New to the Site? Start Here…

If you are here, then chances are that there’s stuff going wrong in your life. It could be that you were just diagnosed with mood swings, or with bipolar disorder, or depression, and you are thinking “What happens next? What do I do next?”

Or it could be you feel that something is wrong with you, that you might suffer from depression or some other kind of mood stuff, but you aren’t really sure what is going on, or if even it is all in your head. Does this Sound like you…

Or it could be that your boyfriend, or partner, or spouse, or friend has odd patterns of behaviour or has stopped communicating with you, or has been diagnosed with depression or bipolar disorder, and you aren’t sure what is going on or what to do next.

Welcome. You are not alone.

Navigation tips…

The website is pretty darned large and contains lots of information. Some of the ways of finding the information your are looking for are:

  1. Use the main menu on the top of each page. It’s the fastest way to get to an exact page or topic.
  2. Use the tag cloud (list of words) in the right column to look for specific words. This will bring up a collection of all the pages where the tagged word is relevant. Check here if you can’t find an item in the main menu.
  3. Use the search box in the right column just above the tag cloud. This will bring up a collection of pages where the search word exists. This may be less valuable than the tag cloud because words like ‘depression’ and ‘mania’ exist on every page, but handy if you can’t find an item elsewhere.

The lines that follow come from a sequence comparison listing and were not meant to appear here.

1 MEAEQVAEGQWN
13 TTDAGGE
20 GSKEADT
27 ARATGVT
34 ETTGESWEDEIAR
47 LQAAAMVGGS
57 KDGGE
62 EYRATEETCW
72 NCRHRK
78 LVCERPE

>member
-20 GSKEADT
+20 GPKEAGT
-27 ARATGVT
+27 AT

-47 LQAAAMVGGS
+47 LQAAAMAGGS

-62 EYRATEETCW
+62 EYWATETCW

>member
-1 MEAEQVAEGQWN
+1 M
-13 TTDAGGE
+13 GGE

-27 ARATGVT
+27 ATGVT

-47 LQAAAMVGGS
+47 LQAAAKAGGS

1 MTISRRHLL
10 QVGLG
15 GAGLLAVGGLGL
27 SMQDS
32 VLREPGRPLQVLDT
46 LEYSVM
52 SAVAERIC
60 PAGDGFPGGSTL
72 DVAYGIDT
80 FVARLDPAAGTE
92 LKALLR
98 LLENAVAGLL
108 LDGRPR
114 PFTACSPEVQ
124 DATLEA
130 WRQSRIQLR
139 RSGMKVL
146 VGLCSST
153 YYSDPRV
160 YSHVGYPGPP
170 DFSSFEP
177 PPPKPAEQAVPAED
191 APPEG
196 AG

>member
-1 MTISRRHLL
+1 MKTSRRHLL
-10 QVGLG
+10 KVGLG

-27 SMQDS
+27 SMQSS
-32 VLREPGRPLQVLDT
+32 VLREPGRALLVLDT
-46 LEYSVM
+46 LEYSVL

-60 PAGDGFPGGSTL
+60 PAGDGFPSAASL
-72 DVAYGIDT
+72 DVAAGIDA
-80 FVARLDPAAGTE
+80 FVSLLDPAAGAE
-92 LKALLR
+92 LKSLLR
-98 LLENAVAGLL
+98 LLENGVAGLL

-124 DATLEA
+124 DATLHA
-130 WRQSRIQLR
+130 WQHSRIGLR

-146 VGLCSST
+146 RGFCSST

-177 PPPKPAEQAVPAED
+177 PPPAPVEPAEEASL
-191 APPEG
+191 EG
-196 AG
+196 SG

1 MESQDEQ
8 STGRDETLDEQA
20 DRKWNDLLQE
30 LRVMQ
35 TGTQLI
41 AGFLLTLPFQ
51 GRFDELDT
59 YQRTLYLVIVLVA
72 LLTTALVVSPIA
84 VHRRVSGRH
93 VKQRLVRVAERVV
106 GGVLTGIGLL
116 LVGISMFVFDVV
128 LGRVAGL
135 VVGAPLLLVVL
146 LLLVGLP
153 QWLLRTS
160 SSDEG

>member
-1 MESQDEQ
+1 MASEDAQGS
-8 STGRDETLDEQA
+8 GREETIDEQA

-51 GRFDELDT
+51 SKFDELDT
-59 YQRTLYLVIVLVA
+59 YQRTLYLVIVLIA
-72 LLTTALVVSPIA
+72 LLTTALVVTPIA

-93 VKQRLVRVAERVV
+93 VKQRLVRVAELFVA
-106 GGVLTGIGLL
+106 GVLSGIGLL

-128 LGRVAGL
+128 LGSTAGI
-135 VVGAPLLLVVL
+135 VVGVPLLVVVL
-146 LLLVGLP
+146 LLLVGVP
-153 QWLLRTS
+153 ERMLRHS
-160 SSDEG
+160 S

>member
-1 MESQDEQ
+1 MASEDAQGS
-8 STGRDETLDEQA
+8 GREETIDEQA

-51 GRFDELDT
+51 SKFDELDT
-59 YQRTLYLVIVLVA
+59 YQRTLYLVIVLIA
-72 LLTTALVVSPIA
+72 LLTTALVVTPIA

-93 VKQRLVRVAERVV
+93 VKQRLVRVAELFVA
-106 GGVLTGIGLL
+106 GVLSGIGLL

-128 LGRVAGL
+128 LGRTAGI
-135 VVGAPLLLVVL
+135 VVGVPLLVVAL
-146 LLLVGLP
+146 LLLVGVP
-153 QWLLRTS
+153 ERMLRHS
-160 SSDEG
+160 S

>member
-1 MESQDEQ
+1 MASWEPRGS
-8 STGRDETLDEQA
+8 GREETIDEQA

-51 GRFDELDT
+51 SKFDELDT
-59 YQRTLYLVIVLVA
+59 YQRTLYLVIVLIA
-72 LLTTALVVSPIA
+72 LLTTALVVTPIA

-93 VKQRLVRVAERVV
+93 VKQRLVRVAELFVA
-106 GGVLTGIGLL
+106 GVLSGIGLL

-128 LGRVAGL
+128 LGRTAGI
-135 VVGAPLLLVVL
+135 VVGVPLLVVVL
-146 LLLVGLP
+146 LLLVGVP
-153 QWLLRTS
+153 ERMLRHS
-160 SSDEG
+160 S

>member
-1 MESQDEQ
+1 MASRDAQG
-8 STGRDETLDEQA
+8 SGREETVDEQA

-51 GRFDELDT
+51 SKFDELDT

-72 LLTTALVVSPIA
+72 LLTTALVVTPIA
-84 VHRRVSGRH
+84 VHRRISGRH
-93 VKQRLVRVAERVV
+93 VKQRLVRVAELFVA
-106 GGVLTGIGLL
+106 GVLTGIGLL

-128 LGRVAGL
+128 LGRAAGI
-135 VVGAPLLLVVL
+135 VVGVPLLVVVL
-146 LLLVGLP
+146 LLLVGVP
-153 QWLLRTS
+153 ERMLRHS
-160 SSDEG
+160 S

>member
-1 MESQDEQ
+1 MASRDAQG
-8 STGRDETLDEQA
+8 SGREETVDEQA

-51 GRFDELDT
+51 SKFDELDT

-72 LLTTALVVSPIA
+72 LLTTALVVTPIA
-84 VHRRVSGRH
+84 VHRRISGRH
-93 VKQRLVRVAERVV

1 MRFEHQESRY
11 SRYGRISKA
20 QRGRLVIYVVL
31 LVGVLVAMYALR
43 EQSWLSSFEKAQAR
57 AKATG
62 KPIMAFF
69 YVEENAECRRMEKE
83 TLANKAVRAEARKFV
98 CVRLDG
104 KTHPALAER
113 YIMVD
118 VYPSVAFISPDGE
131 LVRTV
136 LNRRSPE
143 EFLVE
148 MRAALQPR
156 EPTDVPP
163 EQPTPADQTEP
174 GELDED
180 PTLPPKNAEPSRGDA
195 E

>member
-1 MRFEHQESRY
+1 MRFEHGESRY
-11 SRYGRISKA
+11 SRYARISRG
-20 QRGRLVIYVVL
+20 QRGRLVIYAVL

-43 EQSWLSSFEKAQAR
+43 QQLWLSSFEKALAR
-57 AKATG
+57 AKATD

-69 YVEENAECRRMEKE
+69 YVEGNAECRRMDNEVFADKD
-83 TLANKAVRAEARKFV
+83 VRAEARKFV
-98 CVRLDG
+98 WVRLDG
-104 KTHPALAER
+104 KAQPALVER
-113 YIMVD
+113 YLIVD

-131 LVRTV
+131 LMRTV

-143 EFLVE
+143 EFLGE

4. At the end of each article, there are links to other related articles (this is just being done, so not all pages have it).

What’s actually on the website?


The Symptoms Menu

The Symptoms menu lists the signs of depression and mania. The Eighteen Symptoms of Depression and the Thirty Symptoms of Mania list the symptoms in plain, easy to understand English. This is what it’s really like to be depressed or manic. You can also find the official symptoms of bipolar disorder.

An important step in gaining control of your life is knowing when things are going wrong. If you know the symptoms of depression and mania, you can train yourself to monitor and recognise when you are exhibiting them, so you can know when you need to take action.

The Coping Menu

The Coping menu contains the strategies I use for dealing directly with mania or depression symptoms. I also include the coping mechanisms where I step back and look at the big picture. This includes things like how to organise and destress my life, and how to increase the quality of my life.

There is also information about what you can do if you’ve just been diagnosed as bipolar. There’s also information on things that can cause or trigger manic episodes – you’ll understand why you don’t like the holiday seasons so much.

A lot of coping requires that the family and close friends get involved. Check under the Family / Friends menu for additional coping strategies.

The Drugs Menu

Should you take medications? Do you wonder if they will work, or what the side effects might be like? Should I just do counselling? The Drugs menu has my ideas on all this, as well as my experiences with specific drugs and side effects.